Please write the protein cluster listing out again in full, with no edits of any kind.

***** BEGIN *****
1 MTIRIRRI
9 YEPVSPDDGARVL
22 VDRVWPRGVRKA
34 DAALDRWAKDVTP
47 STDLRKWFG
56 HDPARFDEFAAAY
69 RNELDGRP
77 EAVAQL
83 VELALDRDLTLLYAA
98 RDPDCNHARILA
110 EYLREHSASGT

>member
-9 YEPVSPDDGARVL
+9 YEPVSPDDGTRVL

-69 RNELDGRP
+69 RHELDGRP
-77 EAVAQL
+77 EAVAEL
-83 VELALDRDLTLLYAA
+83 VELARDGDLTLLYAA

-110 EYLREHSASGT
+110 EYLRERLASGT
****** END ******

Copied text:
1 MTIRIRRI
9 YEPVSPDDGARVL
22 VDRVWPRGVRKA
34 DAALDRWAKDVTP
47 STDLRKWFG
56 HDPARFDEFAAAY
69 RNELDGRP
77 EAVAQL
83 VELALDRDLTLLYAA
98 RDPDCNHARILA
110 EYLREHSASGT

>member
-9 YEPVSPDDGARVL
+9 YEPVSPDDGTRVL

-69 RNELDGRP
+69 RHELDGRP
-77 EAVAQL
+77 EAVAEL
-83 VELALDRDLTLLYAA
+83 VELARDGDLTLLYAA

-110 EYLREHSASGT
+110 EYLRERLASGT